Oh, a note on plaid-matching – I remembered to match the side seams below the bust dart, but completely forgot about the sleeves. Oh, well. Though, it’s been a while since I’ve set a sleeve in the round, not to mention I French-seamed it, and it is sitting pretty smoothly! So it might be in the wrong place, it might not match the plaid, but I’m calling it good!

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I probably won’t wear these bits as an outfit together after Halloween (contrary to everything about my personality, I’m not actually putting effort into being a nerd), but separately, yes, for sure. Do you dress up for Halloween? And if you do, do you try to keep the pieces wearable in daily life, or do you go wild?

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Either way – Happy Halloween! 😈

Pattern: Afternoon Patterns Fern shorts

Pattern cost: NA

Size: D at waist, E at lower hip + thigh

Supplies: 2 yards of linen blend, Sewfisticated, $5.98; zipper, Sewfisticated, $1.40; thread, rivet from stash

Total time: 4 hours

Total cost: $7.38

Pattern: Seamwork Natalie

Pattern cost: $3

Size: 8 at bust, 10 at waist

Supplies: 2 yards of Kaufman Sevenberry: Classic Plaid Twill Plaid Yellow, fabric.com, $24.24; thread, buttons from stash

Total time: 5.25 hours

Total cost: $27.24

5 thoughts on “Buzzwords

  1. Fun idea for a costume! And great pieces that work for everyday after the holiday – nicely sewn.

    While many would have sub-consciously noted if the plaid was matched everywhere they are used to RTW that doesn’t match and see it as normal – sad but true.

    Assuming it is a standard set-in sleeve cap, I think your shoulder seam is in the correct place. Where you have you finger pointed looks more like the spot for a slightly dropped shoulder.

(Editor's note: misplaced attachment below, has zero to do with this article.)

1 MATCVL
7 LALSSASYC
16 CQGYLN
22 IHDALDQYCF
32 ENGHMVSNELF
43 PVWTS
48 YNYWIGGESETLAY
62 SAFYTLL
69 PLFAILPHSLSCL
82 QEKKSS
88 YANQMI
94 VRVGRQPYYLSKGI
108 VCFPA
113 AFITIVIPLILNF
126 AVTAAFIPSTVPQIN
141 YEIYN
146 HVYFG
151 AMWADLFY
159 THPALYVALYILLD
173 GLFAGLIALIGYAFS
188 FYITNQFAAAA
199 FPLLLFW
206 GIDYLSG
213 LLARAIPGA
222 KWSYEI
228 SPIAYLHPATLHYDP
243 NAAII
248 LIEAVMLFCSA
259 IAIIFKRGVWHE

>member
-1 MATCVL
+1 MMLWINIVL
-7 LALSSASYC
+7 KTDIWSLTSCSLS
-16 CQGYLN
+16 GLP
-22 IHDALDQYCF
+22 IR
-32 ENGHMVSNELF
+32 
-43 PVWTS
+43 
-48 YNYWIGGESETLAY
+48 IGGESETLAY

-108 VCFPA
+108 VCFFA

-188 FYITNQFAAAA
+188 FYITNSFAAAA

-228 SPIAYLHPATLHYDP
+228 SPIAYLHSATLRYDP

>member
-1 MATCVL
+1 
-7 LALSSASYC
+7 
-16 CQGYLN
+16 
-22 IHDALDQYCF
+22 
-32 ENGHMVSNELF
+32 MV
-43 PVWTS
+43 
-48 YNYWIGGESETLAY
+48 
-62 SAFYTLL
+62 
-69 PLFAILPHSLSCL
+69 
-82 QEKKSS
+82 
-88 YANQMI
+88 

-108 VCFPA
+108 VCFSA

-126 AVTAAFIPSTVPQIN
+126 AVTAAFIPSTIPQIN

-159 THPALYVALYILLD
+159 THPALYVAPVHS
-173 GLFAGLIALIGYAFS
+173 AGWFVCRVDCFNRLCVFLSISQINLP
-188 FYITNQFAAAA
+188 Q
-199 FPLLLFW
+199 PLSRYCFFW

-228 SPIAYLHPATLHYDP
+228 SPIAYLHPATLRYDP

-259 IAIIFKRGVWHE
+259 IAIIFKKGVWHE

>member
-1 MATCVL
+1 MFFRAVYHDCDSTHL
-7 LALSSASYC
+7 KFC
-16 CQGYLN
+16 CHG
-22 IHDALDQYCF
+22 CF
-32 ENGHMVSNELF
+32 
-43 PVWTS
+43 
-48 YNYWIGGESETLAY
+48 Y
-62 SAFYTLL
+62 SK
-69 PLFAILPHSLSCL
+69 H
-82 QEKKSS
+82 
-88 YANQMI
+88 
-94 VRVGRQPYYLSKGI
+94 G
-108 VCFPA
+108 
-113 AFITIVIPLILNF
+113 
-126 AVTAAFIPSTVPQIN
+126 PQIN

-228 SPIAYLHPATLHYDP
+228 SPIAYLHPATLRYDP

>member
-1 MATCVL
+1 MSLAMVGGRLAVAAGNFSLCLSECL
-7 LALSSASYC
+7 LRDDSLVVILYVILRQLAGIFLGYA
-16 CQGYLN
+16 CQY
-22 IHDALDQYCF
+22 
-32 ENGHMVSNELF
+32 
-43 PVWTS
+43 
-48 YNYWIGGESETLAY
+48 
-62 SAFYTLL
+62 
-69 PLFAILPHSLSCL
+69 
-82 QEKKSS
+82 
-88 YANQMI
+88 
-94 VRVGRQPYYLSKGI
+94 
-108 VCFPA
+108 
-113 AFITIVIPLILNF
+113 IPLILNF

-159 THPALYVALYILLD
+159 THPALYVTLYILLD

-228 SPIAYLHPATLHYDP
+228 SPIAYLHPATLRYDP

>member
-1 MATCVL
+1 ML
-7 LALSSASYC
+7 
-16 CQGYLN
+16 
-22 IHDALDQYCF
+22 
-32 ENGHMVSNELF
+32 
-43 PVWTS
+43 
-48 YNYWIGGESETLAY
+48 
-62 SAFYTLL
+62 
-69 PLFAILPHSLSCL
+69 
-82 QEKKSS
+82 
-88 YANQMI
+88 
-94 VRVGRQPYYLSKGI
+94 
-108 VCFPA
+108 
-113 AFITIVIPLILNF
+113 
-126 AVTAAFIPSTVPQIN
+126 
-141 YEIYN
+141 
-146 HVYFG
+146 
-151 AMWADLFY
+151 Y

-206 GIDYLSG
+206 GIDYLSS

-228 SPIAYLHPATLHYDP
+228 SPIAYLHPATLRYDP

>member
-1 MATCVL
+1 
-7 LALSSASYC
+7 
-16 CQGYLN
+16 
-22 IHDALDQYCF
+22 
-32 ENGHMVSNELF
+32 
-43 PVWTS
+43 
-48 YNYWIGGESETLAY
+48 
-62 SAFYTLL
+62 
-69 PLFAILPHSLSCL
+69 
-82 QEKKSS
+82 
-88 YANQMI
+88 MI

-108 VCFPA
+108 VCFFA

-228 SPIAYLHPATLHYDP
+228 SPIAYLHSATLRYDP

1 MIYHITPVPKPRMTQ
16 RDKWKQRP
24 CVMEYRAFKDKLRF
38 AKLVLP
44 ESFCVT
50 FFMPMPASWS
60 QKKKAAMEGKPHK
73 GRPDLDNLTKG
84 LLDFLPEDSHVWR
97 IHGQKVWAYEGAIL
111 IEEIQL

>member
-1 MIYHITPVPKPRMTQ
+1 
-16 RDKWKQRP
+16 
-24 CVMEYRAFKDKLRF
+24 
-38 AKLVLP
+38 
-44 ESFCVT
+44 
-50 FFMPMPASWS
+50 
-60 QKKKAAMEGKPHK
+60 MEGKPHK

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    1. Really? Wow! I think I’ve been wearing all my sleeves too low then – because my drop shoulder seams are almost horizontal sometimes!
      Thanks for the kind words! 🙂

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  2. I love it! I’m also a champion of the closet to Halloween costume movement. I just need to know I’ll wear things more than once if I’m going to bother making or paying for it?

    As for the placket – I’m not sure what the standard construction is, but at least with the Willamette pattern the facing is stitched right into the shoulder seam (vs. tacked down). I’d love to try the Natalie but I’ve heard so many horror stories about how Seamwork armscyes are drafted, and the last time I muslined one of their sleeved tops it was so small it caused me actual pain. I agree with Cheryl that in your case it looks like the shoulder seam is in the right place. So as long as it’s comfortable – hooray!

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    1. I KNOW costume to closet (great phase!) suits my lifestyle but there’s a part of me that craves thiiisss: https://www.starsandfield.com/weblog/thekirstenproject (Only I wanted Samantha, because I’m basic, I guess! ^^)

      The Seamwork sleeves are truly all over the place! Which pattern did you try? My worst experience was the Elmira wrap top, where the armscyces were lower than my bra band.